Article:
- The Washington Times - Friday, July 17, 2009

Iran’s political opposition mounted a massive new show of strength Friday that included a tough speech by one of Iran’s most influential figures, deepening divisions within the regime’s elite and showing that the crisis gripping the nation for the past five weeks is far from over.

Former President Akbar Hashemi Rafsanjani, addressing Friday prayers in Tehran for the first time since the disputed June 12 presidential elections, harshly criticized the government for ignoring complaints about electoral fraud.

He said the Islamic Republic was behaving in a manner that was neither Islamic nor respectful of citizens’ rights and called for the release of political prisoners and a restoration of free speech.

“Where people are not present or their vote is not considered, that government is not Islamic,” Mr. Rafsanjani said, according to a translation by the Associated Press.

“Doubt has been created [about the election results],” he said. “There is a large portion of the wise people who say they have doubts. We need to take action to remove this doubt.”

Since the inception of the Islamic government, Mr. Rafsanjani has been among its most powerful members. A close ally of Ayatollah Ruhollah Khomeini, the leader of the 1979 revolution, Mr. Rafsanjani has held a series of influential posts. He was speaker of the parliament in the 1980s, president from 1989-1997, and currently heads both the Expediency Council — a body charged with resolving disputes among government institutions — and the Assembly of Experts — a group of 86 Shi’ite Muslim clerics that is supposed to oversee the office of the supreme leader of Iran.

Although Mr. Rafsanjani called for unity in support of the country’s system of government, tens of thousands of those present at the sermon and outside the grounds of Tehran University, chanted slogans demanding “freedom” and criticizing Supreme Leader Ayatollah Ali Khamenei and President Mahmoud Ahmadinejad.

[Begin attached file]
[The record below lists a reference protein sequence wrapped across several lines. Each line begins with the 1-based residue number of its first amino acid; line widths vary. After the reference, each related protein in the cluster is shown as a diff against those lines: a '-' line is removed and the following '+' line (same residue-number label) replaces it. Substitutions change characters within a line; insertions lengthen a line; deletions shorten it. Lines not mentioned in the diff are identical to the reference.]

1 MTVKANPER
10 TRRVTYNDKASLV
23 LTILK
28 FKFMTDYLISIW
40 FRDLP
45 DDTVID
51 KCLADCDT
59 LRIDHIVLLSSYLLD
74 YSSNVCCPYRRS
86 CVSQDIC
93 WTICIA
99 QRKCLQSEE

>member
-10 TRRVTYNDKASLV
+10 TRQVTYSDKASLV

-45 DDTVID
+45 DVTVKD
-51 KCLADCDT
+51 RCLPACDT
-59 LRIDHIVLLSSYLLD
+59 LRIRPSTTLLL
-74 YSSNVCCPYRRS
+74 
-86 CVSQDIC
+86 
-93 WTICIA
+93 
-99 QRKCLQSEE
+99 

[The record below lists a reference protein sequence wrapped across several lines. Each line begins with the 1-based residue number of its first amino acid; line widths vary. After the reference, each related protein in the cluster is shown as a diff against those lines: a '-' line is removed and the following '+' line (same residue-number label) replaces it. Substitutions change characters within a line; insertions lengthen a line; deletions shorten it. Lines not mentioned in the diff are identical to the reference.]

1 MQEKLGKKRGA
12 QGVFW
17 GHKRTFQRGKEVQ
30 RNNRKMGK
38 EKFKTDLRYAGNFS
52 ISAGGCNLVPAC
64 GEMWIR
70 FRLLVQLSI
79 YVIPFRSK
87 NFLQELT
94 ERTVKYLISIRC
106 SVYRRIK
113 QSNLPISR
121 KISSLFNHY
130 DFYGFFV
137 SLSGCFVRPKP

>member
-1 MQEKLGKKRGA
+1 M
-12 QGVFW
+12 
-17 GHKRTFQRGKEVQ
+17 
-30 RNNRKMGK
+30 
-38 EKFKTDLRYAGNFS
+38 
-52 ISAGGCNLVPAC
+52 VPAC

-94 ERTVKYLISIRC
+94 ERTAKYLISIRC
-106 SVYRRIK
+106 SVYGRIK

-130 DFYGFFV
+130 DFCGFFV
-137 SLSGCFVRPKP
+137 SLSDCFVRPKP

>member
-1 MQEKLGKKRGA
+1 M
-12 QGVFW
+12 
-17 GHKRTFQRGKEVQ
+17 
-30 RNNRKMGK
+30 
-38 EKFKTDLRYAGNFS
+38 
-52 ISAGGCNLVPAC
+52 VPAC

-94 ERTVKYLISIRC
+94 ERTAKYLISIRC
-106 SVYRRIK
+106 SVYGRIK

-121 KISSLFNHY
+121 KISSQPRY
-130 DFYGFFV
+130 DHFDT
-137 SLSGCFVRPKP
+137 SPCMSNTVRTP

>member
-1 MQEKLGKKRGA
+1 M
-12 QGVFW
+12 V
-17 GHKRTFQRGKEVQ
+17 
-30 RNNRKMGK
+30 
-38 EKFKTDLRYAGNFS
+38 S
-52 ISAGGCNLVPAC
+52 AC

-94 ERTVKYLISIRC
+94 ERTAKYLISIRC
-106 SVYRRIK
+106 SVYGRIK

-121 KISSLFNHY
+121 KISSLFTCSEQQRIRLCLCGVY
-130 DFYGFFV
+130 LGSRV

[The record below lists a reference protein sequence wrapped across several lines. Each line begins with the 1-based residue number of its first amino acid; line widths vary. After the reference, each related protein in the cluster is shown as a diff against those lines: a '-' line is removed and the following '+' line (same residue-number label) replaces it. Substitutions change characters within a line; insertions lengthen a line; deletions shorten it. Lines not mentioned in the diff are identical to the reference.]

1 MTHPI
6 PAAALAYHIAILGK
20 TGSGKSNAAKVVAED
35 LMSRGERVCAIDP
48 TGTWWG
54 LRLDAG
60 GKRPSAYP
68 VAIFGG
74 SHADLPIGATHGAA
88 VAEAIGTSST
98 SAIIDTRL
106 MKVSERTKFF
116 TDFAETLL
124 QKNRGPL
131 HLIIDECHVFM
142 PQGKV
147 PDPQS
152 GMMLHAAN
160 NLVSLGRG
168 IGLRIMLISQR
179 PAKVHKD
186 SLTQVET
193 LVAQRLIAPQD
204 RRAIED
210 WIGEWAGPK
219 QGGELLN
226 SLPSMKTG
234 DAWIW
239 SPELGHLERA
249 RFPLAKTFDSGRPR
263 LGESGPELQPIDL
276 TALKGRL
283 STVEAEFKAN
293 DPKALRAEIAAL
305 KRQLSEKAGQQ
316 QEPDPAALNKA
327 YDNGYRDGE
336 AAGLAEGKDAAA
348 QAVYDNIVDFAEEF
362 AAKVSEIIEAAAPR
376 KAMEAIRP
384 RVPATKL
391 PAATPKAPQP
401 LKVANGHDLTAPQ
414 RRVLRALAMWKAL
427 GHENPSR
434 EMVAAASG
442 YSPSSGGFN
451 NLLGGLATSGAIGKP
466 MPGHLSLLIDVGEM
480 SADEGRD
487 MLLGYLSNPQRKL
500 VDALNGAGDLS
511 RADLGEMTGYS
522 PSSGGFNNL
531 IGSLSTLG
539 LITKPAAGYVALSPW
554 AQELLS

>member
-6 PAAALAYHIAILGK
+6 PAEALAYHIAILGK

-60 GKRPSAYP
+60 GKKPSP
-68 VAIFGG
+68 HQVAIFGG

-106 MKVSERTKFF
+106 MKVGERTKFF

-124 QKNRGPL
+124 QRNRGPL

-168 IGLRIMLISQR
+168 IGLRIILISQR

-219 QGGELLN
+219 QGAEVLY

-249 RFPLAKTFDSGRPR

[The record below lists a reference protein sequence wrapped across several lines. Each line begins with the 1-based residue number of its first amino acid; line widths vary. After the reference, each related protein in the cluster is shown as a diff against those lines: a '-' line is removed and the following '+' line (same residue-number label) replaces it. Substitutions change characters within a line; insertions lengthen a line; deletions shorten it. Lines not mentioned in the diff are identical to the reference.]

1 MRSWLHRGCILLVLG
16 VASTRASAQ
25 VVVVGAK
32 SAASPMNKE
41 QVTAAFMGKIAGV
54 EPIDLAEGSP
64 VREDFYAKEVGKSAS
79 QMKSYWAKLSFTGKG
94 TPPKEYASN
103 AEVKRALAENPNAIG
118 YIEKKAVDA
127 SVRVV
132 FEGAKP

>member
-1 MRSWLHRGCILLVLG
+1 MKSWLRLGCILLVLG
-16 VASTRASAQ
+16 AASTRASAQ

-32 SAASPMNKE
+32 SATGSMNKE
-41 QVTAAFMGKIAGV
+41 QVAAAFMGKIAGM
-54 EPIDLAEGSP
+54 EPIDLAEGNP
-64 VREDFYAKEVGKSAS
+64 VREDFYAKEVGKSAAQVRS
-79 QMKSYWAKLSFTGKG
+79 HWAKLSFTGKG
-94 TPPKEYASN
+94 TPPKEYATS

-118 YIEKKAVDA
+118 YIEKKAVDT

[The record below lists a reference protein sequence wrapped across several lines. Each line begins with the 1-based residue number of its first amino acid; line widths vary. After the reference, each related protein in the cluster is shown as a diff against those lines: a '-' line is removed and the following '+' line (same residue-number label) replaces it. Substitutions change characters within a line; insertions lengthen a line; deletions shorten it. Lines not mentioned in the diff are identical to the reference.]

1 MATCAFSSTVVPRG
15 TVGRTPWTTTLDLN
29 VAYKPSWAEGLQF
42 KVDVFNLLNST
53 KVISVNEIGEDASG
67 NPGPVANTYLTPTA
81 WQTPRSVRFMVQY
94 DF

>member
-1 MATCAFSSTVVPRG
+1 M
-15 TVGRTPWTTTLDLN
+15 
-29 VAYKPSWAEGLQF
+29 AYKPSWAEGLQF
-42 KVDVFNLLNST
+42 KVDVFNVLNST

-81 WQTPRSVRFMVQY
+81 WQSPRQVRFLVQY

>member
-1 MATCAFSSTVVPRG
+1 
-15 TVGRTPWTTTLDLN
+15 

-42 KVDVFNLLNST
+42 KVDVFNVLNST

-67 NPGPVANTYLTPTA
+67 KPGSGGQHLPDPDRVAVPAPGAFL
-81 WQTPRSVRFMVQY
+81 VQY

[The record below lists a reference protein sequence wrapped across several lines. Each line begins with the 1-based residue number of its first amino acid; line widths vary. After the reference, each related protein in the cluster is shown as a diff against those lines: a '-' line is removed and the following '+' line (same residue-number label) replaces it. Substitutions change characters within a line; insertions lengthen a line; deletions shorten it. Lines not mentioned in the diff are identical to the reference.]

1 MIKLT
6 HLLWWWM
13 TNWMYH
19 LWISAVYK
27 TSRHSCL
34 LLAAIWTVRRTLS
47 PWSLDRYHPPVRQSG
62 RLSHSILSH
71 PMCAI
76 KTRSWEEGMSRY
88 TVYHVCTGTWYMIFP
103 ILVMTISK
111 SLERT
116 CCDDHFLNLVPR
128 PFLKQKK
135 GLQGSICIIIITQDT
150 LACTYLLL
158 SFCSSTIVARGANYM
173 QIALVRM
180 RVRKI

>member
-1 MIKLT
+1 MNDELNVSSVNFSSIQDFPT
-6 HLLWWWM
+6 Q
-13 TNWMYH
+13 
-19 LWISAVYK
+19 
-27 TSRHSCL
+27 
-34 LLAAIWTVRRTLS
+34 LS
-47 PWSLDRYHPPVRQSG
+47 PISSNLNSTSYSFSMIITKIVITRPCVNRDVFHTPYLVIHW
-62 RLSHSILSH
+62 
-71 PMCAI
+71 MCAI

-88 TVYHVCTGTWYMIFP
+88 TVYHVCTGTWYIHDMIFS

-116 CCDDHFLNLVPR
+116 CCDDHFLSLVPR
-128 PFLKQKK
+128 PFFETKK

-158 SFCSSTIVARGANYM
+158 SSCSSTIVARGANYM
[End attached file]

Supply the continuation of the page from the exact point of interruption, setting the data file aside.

Police used tear gas on the crowd and arrested dozens, eyewitnesses told The Washington Times.

Opposition leader Mir Hossein Mousavi, who asserts that he won the presidential election, was among the worshippers for the first time since the disputed vote. Many in the audience wore green headbands or wristbands or had green prayer rugs, the AP reported.

Green was the color of Mr. Mousavi’s campaign.

Fatemeh Haghighatjoo, a former member of the Iranian parliament who is now a visiting scholar at MITs Center for International Studies, said there were new slogans that showed the crowd’s support for democracy and opposition to authoritarian rule.

“They chanted ‘Death to Russia’ instead of ‘Death to America,’” the standard slogan when pro-government clerics address Friday prayers in Iran, she said.

She said that many Iranians believe that Russia has trained some of Iran’s anti-riot security forces to try to prevent a “color” revolution like those that occurred in former Soviet republics Ukraine and Georgia.

The AP said some in the crowd also chanted “Death to China” in an apparent critique of China’s recent crackdown on Muslim demonstrators in Xinjiang province, as well as the Iranian government, which has been silent about China’s behavior.

Karim Sadjadpour, an Iran specialist at the Carnegie Endowment for International Peace in Washington, said Mr. Rafsanjani — a controversial figure who lost a 2005 election bid and who many Iranians view as corrupt — “still has some way to go to rehabilitate himself” before the Iranian people.

Still, he performed an important function on Friday, Mr. Sadjadpour said. Ayatollah Khamenei and Mr. Ahmadinejad are trying to “close the door on this election. [Mr. Rafsanjani] kicked the door open in a very important setting.”

One of a handful of regime stalwarts tasked with addressing Friday prayers — a key means of promulgating government views since the 1979 revolution — Mr. Rafsanjani “would have been seen as a coward as well as a crook” if he had not spoken out against the elections, Mr. Sadjadpour said.

Instead, he “didn’t cede ground and he questioned the legitimacy of the elections. People on the streets were pleasantly surprised,” the analyst added.

Ms. Haghighatjoo said Mr. Rafsanjani “did a great job.”

She predicted that pressure would continue to mount on Mr. Ahmadinejad to resign or for parliament to impeach him. The government has set no date for the president’s second inauguration, which ordinarily would have followed the election within a few weeks.

Mr. Sadjadpour said the crisis shows no sign of abating even though both the supreme leader and the president are insisting that the election is “a done deal.”

While the political opposition in Iran has been hampered by the arrest of many of its most influential strategists, Mr. Sadjadpour said the opposition strategy was to “keep it on simmer while they develop a game plan” and hope that regime’s legitimacy will continue to erode.



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